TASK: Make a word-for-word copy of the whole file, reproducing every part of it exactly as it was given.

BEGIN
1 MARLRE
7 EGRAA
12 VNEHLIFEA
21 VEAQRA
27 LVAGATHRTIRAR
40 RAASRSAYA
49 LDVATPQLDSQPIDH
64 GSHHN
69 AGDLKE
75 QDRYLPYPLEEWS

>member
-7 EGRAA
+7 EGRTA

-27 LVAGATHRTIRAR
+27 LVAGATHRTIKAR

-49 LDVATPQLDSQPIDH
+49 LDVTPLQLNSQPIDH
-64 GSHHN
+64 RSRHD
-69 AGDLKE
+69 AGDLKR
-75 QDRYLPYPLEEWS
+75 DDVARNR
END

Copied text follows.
1 MARLRE
7 EGRAA
12 VNEHLIFEA
21 VEAQRA
27 LVAGATHRTIRAR
40 RAASRSAYA
49 LDVATPQLDSQPIDH
64 GSHHN
69 AGDLKE
75 QDRYLPYPLEEWS

>member
-7 EGRAA
+7 EGRTA

-27 LVAGATHRTIRAR
+27 LVAGATHRTIKAR

-49 LDVATPQLDSQPIDH
+49 LDVTPLQLNSQPIDH
-64 GSHHN
+64 RSRHD
-69 AGDLKE
+69 AGDLKR
-75 QDRYLPYPLEEWS
+75 DDVARNR